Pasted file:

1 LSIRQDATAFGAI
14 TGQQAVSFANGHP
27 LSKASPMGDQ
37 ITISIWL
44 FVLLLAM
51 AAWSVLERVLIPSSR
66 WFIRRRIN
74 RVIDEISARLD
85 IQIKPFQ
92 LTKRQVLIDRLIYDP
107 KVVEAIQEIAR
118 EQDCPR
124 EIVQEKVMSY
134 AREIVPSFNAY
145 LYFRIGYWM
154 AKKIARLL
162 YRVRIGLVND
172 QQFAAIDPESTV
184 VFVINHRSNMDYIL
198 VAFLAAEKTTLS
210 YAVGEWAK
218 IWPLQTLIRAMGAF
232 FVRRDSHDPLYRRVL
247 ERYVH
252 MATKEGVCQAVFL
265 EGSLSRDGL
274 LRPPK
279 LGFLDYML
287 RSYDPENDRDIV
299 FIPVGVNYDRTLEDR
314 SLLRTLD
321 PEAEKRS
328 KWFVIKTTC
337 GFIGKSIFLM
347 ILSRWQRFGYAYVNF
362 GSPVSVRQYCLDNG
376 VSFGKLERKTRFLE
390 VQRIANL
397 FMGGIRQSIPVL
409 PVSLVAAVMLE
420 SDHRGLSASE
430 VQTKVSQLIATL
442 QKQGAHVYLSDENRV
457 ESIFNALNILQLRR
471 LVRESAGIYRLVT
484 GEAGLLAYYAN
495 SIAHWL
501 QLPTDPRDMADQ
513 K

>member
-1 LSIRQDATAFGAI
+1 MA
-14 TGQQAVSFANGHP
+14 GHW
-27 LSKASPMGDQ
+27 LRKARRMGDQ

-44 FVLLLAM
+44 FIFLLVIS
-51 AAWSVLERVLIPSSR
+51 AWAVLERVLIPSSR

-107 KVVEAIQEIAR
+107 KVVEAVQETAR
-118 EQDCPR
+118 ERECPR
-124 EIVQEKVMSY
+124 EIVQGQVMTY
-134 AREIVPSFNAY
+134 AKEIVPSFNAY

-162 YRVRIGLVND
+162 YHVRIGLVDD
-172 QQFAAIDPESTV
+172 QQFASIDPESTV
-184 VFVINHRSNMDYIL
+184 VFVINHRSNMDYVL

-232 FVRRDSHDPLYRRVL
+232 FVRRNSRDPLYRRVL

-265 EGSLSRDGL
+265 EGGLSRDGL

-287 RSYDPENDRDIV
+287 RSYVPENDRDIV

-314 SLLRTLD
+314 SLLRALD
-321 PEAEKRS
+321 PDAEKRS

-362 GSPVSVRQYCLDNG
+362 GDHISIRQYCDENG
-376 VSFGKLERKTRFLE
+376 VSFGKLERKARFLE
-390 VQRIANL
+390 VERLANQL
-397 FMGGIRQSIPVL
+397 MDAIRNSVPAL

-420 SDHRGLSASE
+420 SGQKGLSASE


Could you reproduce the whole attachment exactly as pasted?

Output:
1 LSIRQDATAFGAI
14 TGQQAVSFANGHP
27 LSKASPMGDQ
37 ITISIWL
44 FVLLLAM
51 AAWSVLERVLIPSSR
66 WFIRRRIN
74 RVIDEISARLD
85 IQIKPFQ
92 LTKRQVLIDRLIYDP
107 KVVEAIQEIAR
118 EQDCPR
124 EIVQEKVMSY
134 AREIVPSFNAY
145 LYFRIGYWM
154 AKKIARLL
162 YRVRIGLVND
172 QQFAAIDPESTV
184 VFVINHRSNMDYIL
198 VAFLAAEKTTLS
210 YAVGEWAK
218 IWPLQTLIRAMGAF
232 FVRRDSHDPLYRRVL
247 ERYVH
252 MATKEGVCQAVFL
265 EGSLSRDGL
274 LRPPK
279 LGFLDYML
287 RSYDPENDRDIV
299 FIPVGVNYDRTLEDR
314 SLLRTLD
321 PEAEKRS
328 KWFVIKTTC
337 GFIGKSIFLM
347 ILSRWQRFGYAYVNF
362 GSPVSVRQYCLDNG
376 VSFGKLERKTRFLE
390 VQRIANL
397 FMGGIRQSIPVL
409 PVSLVAAVMLE
420 SDHRGLSASE
430 VQTKVSQLIATL
442 QKQGAHVYLSDENRV
457 ESIFNALNILQLRR
471 LVRESAGIYRLVT
484 GEAGLLAYYAN
495 SIAHWL
501 QLPTDPRDMADQ
513 K

>member
-1 LSIRQDATAFGAI
+1 MA
-14 TGQQAVSFANGHP
+14 GHW
-27 LSKASPMGDQ
+27 LRKARRMGDQ

-44 FVLLLAM
+44 FIFLLVIS
-51 AAWSVLERVLIPSSR
+51 AWAVLERVLIPSSR

-107 KVVEAIQEIAR
+107 KVVEAVQETAR
-118 EQDCPR
+118 ERECPR
-124 EIVQEKVMSY
+124 EIVQGQVMTY
-134 AREIVPSFNAY
+134 AKEIVPSFNAY

-162 YRVRIGLVND
+162 YHVRIGLVDD
-172 QQFAAIDPESTV
+172 QQFASIDPESTV
-184 VFVINHRSNMDYIL
+184 VFVINHRSNMDYVL

-232 FVRRDSHDPLYRRVL
+232 FVRRNSRDPLYRRVL

-265 EGSLSRDGL
+265 EGGLSRDGL

-287 RSYDPENDRDIV
+287 RSYVPENDRDIV

-314 SLLRTLD
+314 SLLRALD
-321 PEAEKRS
+321 PDAEKRS

-362 GSPVSVRQYCLDNG
+362 GDHISIRQYCDENG
-376 VSFGKLERKTRFLE
+376 VSFGKLERKARFLE
-390 VQRIANL
+390 VERLANQL
-397 FMGGIRQSIPVL
+397 MDAIRNSVPAL

-420 SDHRGLSASE
+420 SGQKGLSASE